High doses of vitamin D may not help strengthen bones in postmenopausal women, a study suggests.
Vitamin D helps the body use calcium, and calcium in turn helps support bone health. After a year on high-dose vitamin D supplements, women were absorbing slightly more calcium from their intestines into their blood compared to women who took low doses of vitamin D or a dummy pill.
But that didn’t seem to matter, because all three regimens produced similar results in terms of bone mineral density, muscle mass and the women’s risk for falling.
“We conclude that there is no reason to take more than the recommended daily allowance for vitamin D,” lead author Dr. Karen Hansen of the University of Wisconsin in Madison said by email.
Falls are a leading cause of fatal and nonfatal injuries among the elderly, according to the U.S. Centers for Disease Control and Prevention.
For older women, this risk of fall-related injuries is compounded by osteoporosis, or thinning bones, which occurs when production of the hormone estrogen declines after menopause.
For most adult women, the recommended daily intake of vitamin D is 600 IU (international units), or 800 IU after age 70, according to the U.S. National Institutes of Health. While few foods provide vitamin D, it can be found in beef liver, canned salmon or sardines, cheese and egg yolks as well as fortified milk and orange juice.
Even though doctors agree vitamin D is essential for bone health, many physicians continue to debate the appropriate role and dose of vitamin D supplements as well as the optimal concentrations of this nutrient in the blood.
Hansen and colleagues examined the impact of vitamin D supplements on 230 women who were at least five years past menopause but no older than 75, and without osteoporosis at the start of the study.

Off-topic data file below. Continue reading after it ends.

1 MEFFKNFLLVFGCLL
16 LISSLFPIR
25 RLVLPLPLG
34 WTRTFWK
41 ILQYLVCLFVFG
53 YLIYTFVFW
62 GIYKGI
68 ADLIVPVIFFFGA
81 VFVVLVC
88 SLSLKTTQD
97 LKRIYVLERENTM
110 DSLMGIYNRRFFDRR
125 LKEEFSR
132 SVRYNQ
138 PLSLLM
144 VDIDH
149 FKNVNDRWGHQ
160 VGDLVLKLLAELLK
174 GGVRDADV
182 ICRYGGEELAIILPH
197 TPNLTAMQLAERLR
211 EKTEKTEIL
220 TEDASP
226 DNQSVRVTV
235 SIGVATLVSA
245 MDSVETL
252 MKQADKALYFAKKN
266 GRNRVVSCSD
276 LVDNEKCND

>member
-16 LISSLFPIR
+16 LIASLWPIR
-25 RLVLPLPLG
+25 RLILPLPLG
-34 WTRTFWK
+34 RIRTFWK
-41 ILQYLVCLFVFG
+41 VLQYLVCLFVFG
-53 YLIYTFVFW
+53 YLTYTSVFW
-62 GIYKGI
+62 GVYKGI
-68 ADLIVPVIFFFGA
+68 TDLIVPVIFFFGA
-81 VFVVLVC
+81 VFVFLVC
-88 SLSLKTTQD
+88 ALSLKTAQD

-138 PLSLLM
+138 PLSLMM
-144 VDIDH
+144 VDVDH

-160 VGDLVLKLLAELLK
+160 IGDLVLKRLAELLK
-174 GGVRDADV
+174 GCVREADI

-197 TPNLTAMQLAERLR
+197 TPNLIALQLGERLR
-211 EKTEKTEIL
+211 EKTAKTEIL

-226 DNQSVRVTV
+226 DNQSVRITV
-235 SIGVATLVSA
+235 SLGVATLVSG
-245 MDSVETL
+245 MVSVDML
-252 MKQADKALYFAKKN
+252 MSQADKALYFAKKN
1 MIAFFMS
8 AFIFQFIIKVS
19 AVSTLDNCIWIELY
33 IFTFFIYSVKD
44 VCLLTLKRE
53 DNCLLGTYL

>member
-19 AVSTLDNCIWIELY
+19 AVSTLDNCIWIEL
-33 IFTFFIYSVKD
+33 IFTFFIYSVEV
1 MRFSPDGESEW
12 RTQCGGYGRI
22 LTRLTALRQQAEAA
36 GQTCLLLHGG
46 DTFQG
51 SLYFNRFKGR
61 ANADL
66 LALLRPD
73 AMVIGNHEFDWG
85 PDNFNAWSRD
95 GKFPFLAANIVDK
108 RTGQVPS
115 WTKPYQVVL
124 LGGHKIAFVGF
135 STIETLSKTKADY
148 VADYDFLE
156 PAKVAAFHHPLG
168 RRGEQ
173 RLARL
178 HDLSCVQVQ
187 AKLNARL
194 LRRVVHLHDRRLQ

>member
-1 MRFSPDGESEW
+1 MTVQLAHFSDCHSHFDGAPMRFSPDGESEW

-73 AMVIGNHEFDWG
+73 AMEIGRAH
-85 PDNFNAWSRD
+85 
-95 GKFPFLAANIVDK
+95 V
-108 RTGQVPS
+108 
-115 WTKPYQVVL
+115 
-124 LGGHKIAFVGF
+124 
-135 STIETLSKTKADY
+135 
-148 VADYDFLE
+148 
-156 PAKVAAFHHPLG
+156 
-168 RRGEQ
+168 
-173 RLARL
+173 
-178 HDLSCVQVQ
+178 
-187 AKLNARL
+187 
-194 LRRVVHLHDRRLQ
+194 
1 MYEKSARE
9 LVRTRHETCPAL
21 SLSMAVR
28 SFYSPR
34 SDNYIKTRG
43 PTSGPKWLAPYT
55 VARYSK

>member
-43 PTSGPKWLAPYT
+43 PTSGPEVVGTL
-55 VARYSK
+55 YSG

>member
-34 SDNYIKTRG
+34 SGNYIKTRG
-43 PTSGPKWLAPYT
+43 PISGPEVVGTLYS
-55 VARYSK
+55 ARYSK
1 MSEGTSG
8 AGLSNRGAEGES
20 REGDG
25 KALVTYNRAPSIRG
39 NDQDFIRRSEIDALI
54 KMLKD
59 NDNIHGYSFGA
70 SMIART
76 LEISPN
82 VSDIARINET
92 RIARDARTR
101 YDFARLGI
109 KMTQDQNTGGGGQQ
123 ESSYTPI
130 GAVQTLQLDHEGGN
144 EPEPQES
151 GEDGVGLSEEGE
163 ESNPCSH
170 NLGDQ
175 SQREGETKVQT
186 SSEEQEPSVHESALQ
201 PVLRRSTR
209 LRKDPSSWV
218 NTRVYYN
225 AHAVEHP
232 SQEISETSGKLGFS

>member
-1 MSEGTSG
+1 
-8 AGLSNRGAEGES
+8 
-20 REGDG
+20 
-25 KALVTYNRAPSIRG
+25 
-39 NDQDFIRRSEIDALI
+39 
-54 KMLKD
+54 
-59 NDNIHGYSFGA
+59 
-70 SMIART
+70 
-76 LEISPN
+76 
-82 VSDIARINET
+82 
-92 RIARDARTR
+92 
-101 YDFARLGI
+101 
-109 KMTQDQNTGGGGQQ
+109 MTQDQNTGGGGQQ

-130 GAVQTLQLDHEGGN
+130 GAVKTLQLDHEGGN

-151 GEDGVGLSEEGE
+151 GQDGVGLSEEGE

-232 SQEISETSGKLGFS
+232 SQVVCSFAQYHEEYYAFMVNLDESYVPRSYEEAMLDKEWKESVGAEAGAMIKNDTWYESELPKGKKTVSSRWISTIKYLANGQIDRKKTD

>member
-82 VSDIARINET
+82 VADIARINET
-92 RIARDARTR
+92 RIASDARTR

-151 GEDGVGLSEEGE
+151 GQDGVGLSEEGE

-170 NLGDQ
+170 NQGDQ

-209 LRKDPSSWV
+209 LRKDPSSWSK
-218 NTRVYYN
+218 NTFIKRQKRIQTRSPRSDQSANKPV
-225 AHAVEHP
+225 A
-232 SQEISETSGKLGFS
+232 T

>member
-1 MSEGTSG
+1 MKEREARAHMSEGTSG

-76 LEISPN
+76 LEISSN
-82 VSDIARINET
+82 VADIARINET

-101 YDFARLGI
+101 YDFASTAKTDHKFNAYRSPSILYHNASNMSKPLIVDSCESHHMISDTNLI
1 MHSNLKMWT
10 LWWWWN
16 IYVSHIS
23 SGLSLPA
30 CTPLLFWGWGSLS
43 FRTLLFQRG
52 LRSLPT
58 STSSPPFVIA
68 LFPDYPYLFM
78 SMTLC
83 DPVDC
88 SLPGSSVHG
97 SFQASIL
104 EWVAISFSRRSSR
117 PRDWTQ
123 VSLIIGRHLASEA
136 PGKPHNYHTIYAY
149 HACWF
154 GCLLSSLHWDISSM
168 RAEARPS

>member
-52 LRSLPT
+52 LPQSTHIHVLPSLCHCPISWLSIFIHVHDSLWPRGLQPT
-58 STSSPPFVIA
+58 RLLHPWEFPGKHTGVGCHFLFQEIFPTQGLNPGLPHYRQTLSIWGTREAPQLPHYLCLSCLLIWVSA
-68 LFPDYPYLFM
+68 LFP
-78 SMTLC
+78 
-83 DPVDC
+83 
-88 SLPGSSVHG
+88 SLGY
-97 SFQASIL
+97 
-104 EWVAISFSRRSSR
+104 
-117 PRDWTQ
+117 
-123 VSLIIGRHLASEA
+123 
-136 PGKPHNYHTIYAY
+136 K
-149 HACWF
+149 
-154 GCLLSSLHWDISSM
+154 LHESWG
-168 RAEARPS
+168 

All of them had blood levels of vitamin D that put them at risk for deficiency.
During the study, the women were randomly assigned to take either 800 IU or 50,000 IU of vitamin D, or a dummy pill, once every 15 days for about a year.
Total fractional calcium absorption (TFCA) from the gut increased 1 percent among women on the higher dose of vitamin D, but declined 2 percent with the lower dose and 1.3 percent with the placebo, the researchers report in JAMA Internal Medicine.
While it’s possible that treatment for more than a year might result in a bigger benefit from taking vitamin D, the results suggest that this supplement may be no better than a placebo, Dr. Deborah Grady, deputy editor of the journal, noted in an editorial.
To prevent or slow the progression of osteoporosis, women can stay active, particularly with weight-bearing exercises, Dr. Rita Redberg, editor-in-chief of JAMA Internal Medicine, said by email. Workouts targeting balance such as yoga or pilates may also help prevent falls, she said.
“There were no clinical benefits seen in either low dose or high dose vitamin D for bone health,” Redberg said by email. “I would recommend not starting vitamin D supplementation, or stopping Vitamin D if you have started.”
SOURCE: bit.ly/1MGXEix JAMA Internal Medicine, online August 3, 2015.